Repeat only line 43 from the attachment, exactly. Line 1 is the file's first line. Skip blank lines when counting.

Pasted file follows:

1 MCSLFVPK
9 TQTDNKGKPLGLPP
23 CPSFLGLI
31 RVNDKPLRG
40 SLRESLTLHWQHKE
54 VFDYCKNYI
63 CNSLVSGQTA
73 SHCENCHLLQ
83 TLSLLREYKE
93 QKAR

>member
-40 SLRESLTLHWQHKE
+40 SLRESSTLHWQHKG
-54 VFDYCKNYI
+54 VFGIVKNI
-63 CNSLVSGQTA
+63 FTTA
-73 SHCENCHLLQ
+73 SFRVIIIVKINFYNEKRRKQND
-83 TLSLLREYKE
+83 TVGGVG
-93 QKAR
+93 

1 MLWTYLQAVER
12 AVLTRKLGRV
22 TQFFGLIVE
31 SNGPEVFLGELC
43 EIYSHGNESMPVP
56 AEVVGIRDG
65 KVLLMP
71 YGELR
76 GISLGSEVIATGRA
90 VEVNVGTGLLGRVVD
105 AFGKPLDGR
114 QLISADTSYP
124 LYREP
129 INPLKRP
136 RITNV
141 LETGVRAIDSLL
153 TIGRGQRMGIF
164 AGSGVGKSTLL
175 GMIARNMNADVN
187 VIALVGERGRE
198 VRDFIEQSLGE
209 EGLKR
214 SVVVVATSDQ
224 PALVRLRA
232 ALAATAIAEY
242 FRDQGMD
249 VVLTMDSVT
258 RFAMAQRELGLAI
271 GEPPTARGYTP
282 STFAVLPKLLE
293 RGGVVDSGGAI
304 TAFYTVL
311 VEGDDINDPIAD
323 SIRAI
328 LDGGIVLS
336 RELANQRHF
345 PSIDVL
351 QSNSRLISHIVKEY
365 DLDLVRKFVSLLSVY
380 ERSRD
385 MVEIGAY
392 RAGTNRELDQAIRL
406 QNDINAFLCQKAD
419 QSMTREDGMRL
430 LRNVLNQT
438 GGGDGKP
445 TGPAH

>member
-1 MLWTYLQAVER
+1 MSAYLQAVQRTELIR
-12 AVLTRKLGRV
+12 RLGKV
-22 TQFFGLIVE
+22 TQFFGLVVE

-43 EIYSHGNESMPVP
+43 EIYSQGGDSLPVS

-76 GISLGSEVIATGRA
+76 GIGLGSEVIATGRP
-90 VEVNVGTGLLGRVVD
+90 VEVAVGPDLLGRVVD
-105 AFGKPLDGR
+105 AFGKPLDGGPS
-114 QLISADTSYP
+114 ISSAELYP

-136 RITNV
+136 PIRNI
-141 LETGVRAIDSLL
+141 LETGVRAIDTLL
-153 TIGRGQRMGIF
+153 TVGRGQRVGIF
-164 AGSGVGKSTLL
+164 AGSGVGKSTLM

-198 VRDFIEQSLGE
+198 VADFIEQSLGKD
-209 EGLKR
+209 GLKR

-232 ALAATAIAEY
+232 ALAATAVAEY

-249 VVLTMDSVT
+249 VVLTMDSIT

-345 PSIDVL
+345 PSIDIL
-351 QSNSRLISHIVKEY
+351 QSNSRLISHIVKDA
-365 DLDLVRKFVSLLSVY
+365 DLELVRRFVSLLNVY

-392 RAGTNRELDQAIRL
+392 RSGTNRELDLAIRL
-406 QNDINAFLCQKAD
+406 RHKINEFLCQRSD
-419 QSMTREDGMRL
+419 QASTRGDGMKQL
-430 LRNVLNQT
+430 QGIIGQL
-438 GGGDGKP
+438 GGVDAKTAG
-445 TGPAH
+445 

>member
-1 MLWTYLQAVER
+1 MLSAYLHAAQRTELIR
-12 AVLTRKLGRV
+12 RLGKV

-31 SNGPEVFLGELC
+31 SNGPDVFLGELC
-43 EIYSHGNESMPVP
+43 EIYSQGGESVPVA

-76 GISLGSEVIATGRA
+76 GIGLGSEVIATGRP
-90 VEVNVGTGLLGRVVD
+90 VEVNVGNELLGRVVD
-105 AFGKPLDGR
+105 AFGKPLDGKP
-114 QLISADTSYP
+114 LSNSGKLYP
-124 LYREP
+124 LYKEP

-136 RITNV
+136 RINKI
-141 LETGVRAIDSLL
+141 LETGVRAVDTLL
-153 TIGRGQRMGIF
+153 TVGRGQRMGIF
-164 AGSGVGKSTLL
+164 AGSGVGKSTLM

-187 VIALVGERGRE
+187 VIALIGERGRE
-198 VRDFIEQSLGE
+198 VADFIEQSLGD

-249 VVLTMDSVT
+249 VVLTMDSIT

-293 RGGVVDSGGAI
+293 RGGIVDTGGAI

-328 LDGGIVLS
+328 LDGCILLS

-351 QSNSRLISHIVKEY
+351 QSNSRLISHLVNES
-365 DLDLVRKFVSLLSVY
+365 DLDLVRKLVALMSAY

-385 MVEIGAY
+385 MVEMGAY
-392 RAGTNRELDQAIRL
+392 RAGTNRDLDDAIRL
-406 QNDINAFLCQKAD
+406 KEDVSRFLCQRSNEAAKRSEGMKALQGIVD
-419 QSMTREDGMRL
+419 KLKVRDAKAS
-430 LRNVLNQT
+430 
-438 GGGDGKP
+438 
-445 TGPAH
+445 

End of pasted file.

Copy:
187 VIALVGERGRE